Hello, Adam. On Thursday, January 1, 2009, at 5:20:39 AM, you ... There are lots of home workers. Phone sales people, phone support, free lance writers andMessage 1 of 76 , Jan 1, 2009View SourceHello, Adam. On Thursday, January 1, 2009, at 5:20:39 AM, you
> No. Of course not. I'm just saying that the desire to work inThere are lots of home workers. Phone sales people, phone support,
> isolation is something that I have observed in *some* software
> developers, but I'm not aware of any parallels in other industries. I
> am aware of people in other industries not wanting to work or to be
> accountable (or both.) However, I have met a lot of software
> developers who are willing to work very hard, long hours so long as
> they don't have to engage in human contact in any form. This is not
> all, or even a majority, but it is enough to be notable.
free lance writers and artists. All kinds of craftspersons.
www.bathsheba.com for that matter.
It is a bad plan that admits of no modifications. -- Publius Syrus (ca. 42 BCE)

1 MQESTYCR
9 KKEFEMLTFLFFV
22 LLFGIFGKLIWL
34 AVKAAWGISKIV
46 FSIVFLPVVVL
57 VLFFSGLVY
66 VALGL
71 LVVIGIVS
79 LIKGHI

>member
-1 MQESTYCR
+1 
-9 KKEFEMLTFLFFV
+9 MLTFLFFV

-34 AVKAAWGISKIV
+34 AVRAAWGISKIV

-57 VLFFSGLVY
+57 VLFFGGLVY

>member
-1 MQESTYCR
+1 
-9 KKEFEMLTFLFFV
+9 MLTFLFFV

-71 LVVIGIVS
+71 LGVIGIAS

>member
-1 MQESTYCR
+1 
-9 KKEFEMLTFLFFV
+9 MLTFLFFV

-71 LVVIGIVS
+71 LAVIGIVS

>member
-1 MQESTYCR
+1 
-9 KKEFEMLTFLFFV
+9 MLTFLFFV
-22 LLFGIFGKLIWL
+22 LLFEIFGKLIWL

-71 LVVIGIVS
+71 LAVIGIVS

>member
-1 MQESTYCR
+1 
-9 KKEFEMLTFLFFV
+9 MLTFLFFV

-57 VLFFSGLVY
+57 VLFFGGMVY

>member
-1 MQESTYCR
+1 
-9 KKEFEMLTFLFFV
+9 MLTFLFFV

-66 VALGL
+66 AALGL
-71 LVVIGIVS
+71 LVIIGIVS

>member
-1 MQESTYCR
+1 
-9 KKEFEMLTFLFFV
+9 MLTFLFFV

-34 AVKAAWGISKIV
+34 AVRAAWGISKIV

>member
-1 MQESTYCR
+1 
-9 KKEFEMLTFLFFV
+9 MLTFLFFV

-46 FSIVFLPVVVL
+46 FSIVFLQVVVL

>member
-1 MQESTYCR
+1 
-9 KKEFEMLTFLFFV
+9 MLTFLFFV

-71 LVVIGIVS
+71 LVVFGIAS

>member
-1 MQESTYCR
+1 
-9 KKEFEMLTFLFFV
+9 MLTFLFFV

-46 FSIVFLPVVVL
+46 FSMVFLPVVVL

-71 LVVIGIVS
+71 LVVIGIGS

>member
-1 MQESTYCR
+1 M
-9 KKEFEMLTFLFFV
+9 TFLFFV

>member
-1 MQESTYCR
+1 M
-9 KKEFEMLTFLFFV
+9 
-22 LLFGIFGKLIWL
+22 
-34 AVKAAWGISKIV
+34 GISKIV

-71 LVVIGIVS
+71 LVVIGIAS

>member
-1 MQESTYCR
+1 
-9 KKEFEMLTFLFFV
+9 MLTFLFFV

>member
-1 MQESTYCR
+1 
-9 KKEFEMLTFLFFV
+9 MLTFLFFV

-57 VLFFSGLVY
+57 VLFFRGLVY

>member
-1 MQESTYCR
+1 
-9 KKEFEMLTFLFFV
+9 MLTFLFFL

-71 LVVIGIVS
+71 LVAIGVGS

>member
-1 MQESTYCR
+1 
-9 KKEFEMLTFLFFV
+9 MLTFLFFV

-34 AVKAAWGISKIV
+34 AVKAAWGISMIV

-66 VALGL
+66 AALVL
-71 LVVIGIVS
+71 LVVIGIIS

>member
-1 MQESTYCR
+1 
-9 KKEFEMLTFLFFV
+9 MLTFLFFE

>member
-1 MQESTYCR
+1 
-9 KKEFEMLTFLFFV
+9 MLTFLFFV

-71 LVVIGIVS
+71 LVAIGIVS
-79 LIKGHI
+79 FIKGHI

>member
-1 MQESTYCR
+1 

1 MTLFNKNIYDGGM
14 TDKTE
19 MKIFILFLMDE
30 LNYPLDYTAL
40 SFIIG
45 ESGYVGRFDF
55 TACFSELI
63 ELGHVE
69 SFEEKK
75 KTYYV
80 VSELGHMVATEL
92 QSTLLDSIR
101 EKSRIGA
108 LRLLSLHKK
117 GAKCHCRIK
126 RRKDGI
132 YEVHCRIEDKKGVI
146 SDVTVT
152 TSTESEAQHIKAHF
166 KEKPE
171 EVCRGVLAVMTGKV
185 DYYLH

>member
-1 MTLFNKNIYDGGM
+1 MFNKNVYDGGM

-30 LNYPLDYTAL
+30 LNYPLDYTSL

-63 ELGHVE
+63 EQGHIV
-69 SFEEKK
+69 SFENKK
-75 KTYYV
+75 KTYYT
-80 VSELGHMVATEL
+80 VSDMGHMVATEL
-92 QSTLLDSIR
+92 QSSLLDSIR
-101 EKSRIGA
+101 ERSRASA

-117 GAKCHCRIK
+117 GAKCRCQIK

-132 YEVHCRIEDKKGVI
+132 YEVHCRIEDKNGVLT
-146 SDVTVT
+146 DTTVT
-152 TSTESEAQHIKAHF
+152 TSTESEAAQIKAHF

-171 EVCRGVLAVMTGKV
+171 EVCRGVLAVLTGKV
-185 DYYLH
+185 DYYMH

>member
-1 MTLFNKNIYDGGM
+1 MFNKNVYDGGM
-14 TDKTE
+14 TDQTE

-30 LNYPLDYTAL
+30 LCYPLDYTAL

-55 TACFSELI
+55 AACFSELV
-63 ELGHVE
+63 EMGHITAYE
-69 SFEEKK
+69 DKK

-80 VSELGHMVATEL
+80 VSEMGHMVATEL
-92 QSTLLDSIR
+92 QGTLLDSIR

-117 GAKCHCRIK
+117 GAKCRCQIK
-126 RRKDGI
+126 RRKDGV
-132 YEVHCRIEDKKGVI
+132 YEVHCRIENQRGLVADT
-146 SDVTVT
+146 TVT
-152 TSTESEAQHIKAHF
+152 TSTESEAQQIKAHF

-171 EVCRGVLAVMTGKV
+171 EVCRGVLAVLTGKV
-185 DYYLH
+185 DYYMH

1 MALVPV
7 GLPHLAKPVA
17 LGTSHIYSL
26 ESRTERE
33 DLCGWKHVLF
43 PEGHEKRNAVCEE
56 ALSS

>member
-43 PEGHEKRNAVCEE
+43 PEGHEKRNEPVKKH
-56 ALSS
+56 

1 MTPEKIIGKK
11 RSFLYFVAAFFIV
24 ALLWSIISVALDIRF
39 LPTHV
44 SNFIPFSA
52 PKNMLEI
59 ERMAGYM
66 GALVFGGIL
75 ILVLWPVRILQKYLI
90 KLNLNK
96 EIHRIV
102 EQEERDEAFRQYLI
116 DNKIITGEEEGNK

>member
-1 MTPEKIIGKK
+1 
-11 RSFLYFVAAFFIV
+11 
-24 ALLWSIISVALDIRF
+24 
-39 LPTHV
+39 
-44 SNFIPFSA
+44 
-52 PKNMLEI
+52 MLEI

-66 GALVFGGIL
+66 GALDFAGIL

... that ... one ... http://forums.construx.com/blogs/stevemcc/archive/2008/03/27/productivit y- ...Message 76 of 76 , Jan 9, 2009View Source
> > There are other studies (I don't have the exact quote) that showthat
> > the difference between a top-notch developer and a run-of-the-millone
> > is a factor of 10 or so.http://forums.construx.com/blogs/stevemcc/archive/2008/03/27/productivit
> The back up for that is here :-
Thx James. I always assumed that this was indeed supported by actual
studies, but still had a small nagging doubt that it might be one of
those urban legends that start with "studies show that ...." ;-). This
is a good reference which eliminates that doubt.